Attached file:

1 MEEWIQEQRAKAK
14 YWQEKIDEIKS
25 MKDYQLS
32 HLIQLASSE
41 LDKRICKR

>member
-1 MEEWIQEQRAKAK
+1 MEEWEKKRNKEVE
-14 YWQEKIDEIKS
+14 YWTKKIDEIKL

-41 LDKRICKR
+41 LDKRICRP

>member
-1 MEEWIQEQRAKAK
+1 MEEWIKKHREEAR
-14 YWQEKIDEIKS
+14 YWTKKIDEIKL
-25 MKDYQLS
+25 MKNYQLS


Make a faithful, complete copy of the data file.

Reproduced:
1 MEEWIQEQRAKAK
14 YWQEKIDEIKS
25 MKDYQLS
32 HLIQLASSE
41 LDKRICKR

>member
-1 MEEWIQEQRAKAK
+1 MEEWEKKRNKEVE
-14 YWQEKIDEIKS
+14 YWTKKIDEIKL

-41 LDKRICKR
+41 LDKRICRP

>member
-1 MEEWIQEQRAKAK
+1 MEEWIKKHREEAR
-14 YWQEKIDEIKS
+14 YWTKKIDEIKL
-25 MKDYQLS
+25 MKNYQLS